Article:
Warning: contains some minor spoilers for the movie Chocolat
I recently had some people over to watch the movie Chocolat, a wonderful film about restriction and judgment vs. inclusion and acceptance. When we talked a little about it afterward, one woman commented how she could relate to different people in the movie in different ways, and I realized that I could, too. In fact, I suspect most of us who’ve struggled with food issues could.
Consider Armande, the crotchety old woman with a rebellious spirit who doesn’t want anyone to tell her what to do – even if some part of her thinks they might be right. She wants to live life her own way, even if that means eating types and amounts of food that exacerbate her advanced diabetes.
It would be easy to look at her and be judgmental, except – I’ve done exactly the same thing in the past. I well remember how much I hated having other people tell me how to eat, even if I knew that eating differently might make me feel better. And though Armande took things to extremes, she was also a wonderful role model in ways, reminding her cautious grandson not to focus so much on “should” and to allow himself the freedom to live a little.
Contrast that with Comte de Reynaud, who was the very picture of restriction, carrying it to the opposite and equally damaging extreme. He ate almost nothing, not even nutritious food, because he had convinced himself that he needed to suffer, as if by his deprivation he could mend his broken marriage. The result? He became rigid and inflexible in all things, judgmental and joyless. And when he finally tasted a bit of sweetness again, he lost all control.
And I remembered that I’ve been on that side of things, too. During the days when I tried dieting, I often felt self-righteous about what I ate, believing that by cutting out certain things I would become a better person. Unfortunately, it didn’t work that way, since I was often stressed about food, overly hungry and irritable as a result, forgetting to enjoy what I had because I was too worried about eating.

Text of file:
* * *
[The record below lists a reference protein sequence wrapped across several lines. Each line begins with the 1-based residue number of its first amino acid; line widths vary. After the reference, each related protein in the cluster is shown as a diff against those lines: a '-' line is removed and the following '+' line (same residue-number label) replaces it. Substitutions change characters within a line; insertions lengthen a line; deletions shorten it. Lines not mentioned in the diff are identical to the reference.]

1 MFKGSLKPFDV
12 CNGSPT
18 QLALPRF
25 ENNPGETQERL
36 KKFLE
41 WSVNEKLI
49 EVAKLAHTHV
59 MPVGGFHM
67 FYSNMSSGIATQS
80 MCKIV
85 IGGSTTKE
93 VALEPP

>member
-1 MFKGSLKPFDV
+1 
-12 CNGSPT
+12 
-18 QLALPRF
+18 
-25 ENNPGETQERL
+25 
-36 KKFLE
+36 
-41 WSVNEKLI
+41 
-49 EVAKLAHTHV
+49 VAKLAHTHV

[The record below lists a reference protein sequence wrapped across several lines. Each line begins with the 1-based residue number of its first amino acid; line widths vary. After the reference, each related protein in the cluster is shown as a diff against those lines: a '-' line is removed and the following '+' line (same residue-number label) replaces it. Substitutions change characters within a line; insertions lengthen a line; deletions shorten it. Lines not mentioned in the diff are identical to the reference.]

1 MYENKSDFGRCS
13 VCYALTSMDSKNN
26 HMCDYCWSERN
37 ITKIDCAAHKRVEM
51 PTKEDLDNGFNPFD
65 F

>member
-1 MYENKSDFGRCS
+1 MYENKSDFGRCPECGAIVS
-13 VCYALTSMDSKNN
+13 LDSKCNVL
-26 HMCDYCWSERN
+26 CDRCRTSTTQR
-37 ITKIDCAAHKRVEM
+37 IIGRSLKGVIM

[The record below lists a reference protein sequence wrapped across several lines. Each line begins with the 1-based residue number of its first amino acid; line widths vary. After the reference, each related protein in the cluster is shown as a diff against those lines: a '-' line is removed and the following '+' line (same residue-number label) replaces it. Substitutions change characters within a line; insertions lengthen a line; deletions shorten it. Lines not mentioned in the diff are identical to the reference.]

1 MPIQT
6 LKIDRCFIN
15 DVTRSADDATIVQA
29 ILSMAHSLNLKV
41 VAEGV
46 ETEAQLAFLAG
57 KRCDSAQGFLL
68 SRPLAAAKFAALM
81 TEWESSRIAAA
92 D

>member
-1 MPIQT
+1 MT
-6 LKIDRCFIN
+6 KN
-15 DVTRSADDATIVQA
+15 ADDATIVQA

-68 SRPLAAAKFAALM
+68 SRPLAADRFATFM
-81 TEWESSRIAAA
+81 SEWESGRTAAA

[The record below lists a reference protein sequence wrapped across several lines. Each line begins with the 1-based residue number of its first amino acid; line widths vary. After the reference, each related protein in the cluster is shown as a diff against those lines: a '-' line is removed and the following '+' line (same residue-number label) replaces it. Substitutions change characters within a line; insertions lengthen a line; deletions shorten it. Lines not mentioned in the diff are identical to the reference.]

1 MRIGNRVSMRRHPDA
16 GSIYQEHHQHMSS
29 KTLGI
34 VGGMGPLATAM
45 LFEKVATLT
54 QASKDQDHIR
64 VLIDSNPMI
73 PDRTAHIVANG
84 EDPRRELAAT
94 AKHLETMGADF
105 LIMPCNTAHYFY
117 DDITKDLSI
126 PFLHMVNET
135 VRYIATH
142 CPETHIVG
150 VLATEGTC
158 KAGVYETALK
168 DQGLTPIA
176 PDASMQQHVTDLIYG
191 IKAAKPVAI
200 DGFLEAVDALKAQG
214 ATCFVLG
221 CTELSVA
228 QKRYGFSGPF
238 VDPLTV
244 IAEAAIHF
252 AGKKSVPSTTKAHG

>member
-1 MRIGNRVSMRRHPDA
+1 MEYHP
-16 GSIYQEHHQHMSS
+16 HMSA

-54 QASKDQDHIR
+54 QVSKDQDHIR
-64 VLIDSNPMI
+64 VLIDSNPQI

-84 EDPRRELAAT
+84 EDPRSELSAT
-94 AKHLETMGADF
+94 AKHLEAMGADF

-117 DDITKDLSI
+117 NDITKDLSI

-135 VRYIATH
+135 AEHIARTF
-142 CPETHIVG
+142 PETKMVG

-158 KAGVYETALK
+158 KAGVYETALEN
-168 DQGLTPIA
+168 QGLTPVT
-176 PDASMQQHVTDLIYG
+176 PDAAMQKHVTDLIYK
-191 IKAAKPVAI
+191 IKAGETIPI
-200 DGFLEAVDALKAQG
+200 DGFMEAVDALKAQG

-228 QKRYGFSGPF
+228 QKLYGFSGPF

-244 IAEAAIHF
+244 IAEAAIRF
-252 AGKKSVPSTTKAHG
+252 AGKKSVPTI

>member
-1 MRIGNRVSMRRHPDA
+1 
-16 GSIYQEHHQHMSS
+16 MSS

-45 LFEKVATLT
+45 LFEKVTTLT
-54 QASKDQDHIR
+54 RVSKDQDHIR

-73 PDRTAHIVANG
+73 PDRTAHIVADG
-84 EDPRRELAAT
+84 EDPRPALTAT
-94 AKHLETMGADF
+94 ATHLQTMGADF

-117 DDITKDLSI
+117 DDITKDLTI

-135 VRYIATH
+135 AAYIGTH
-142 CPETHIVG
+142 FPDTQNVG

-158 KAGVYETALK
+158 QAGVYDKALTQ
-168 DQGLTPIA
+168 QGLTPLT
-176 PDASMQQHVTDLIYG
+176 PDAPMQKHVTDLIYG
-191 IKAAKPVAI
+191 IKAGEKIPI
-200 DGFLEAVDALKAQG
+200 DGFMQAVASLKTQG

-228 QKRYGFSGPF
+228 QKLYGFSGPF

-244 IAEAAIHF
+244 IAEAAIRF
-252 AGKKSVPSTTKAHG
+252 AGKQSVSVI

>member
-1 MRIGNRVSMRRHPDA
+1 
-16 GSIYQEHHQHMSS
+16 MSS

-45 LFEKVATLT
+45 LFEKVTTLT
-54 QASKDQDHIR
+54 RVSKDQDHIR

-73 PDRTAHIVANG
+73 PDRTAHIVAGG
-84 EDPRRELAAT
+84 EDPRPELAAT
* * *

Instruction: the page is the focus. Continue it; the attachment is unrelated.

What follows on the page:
Then there’s Vianne, the heroine of the story, who offers a wonderful example of a more balanced approach. She is surrounded by sweets all day in her chocolaterie, and yet she does not eat them in any great extreme. Instead, she seemed to put her focus on creating the food, putting all her care and heart into the making the chocolates. When she does have some, she clearly enjoys it in a more mindful manner. She also appears to use the energy from her food to fuel a very full, rich and vibrant life.
I, too, have found a more balanced approach, which includes putting time and energy into cooking and baking. I also enjoy sharing the results of my labor with those I care about, as well as eating it myself, taking time to appreciate it all the more because I know what effort went into it. And while I don’t always make chocolate-based treats, I have to admit they are among my favorites.
Not that Vianne is perfect – nor am I! We all have our own issues to work through and figure out, but I love the example of a middle ground, and how that includes living life to the fullest, as well as the reminder that no matter where we are on that spectrum, we can treat each other – and ourselves – with acceptance and care.